Although it doesn’t officially launch in Canada until April 24th, many social game designers, including us, have already started working on games for the iPad. Although we can’t make an announcement about our project just yet, what we can tell you is that we’re really excited about the iPad’s potential as a gaming platform (less design constraints because of screen real estate for starters). So naturally, when the Globe and Mail called to get our insight into this topic, we were excited to share our thoughts. I’ve cross-posted the entire article below. As always, you can contact us if you have any questions.
It’s only a matter of time before an episode of The Big Bang Theory opens with Sheldon, Leonard, Howard and Raj playing iPad Scrabble and using their iPhones as virtual tile racks.
Aside from bringing a whole new dimension of geekiness to Hasbro’s word game, it may also be the most expensive way to play: The app is only $9.99, but add an iPad and four (optional) iPhones and the price skyrockets to about $3,000.
Still, old-fashioned board games like Scrabble are what excite me most about gaming on Apple’s new tablet. Its large touch screen, which is big enough for several people to view comfortably and can handle simultaneous interactions by multiple users, is perfectly suited for a classic tabletop experience – especially if you have a few iPhones on hand to conceal cards.
Sadly, not many of these games are available yet. Hundred of interactive games can be found in the app store, but the vast majority are simply higher-resolution versions of games originally designed for the iPhone, maybe with an extra mode or level thrown in.
Not that that’s necessarily a slam.
Real Racing HD ($9.99), big brother to Real Racing for the iPhone, recalls the visual experience of a console racer. As the “HD” suggests, this game has been modified to take advantage of the iPad’s 9.7-inch, 1024-by-768 pixel screen to deliver detailed car models and big, beautiful tracks.
However, the larger screen also introduces some problems. The iPad weighs a pound and a half, and holding it like a steering wheel – players pilot by tilting the tablet left and right – for an extended period is a chore. My forearms requested respite after only a few races.
The weight, combined with the iPad’s curved and slippery backside, becomes an even bigger issue in a game like Command & Conquer: Red Alert ($12.99). This real-time strategy game lets players select units and attack enemies via a series of intuitive taps. However, holding the iPad in one hand while interacting with the screen with my other had me worrying that the hefty tablet would slip from my grip.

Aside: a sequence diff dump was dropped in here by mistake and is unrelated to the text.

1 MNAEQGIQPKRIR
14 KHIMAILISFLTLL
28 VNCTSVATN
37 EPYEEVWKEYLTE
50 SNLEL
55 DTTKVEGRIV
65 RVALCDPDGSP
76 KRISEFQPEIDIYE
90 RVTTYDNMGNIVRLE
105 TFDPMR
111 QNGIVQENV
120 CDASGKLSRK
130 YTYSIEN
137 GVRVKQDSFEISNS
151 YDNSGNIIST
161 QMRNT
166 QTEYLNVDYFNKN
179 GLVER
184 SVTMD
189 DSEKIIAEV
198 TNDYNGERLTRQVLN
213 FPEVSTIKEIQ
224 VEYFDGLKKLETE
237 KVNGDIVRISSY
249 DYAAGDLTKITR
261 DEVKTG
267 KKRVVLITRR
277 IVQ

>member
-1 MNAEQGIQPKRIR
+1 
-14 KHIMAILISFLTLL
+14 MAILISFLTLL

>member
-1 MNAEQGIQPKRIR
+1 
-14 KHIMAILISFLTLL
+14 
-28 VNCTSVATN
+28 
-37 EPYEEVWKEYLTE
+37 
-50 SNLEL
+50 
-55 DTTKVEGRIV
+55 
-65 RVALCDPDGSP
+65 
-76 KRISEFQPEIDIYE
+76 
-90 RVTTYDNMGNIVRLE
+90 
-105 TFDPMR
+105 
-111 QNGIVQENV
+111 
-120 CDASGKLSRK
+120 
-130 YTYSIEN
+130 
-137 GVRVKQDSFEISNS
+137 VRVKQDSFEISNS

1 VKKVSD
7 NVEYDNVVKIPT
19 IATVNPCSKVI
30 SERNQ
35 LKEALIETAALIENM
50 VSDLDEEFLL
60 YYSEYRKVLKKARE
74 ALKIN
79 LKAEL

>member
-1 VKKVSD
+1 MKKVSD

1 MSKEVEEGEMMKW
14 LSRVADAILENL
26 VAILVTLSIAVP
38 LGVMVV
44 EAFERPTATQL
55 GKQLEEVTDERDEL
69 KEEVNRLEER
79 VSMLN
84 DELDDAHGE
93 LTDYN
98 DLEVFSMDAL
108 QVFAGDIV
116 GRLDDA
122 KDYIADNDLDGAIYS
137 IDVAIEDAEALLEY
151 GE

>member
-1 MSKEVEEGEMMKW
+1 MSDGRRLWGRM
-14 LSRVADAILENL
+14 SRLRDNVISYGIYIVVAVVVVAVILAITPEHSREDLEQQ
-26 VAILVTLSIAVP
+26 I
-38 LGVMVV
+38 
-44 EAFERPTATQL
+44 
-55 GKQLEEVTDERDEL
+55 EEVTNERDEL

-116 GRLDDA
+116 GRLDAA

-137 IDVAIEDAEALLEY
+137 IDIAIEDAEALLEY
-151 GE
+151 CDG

Still, game developers – especially those that make casual games, which are in the iPad app store’s $1-to-$15 sweet spot – seem convinced of the iPad’s potential as a game platform.
“The iPad opens a universe of design possibilities,” said Michael Fergusson, chief executive office of Vancouver-based Ayogo Inc., a company currently working on an unannounced iPad game.
“We felt very constrained by the iPhone’s screen real estate,” he explained. “Our new game becomes a comic book at some points, and we couldn’t do that [with the iPhone] because we didn’t have the space. Now we can have high-quality cells, design a menu that contains more than just a few items and have more room to explore and move around. It makes a huge difference.”
However, while the iPad offers clear advantages over an iPhone, it doesn’t bring much new to interactive entertainment on the whole.
Its graphics are superior to other portable platforms, but inferior to current consoles and most computers. And while its touch screen is slick and almost ridiculously natural (Google “two-year-old tries an iPad” for proof of its accessibility), most of us are by now well acquainted with similar interfaces, be they on phones, the Nintendo DS or all-in-one computers.
The iPad is a fun new platform on which to play games, and its large, lovely screen has the potential to enrich portable gaming and local multiplayer experiences. However, if you’re looking for the sort of game-changing innovation delivered by a machine like Nintendo’s Wii, it’s just not here.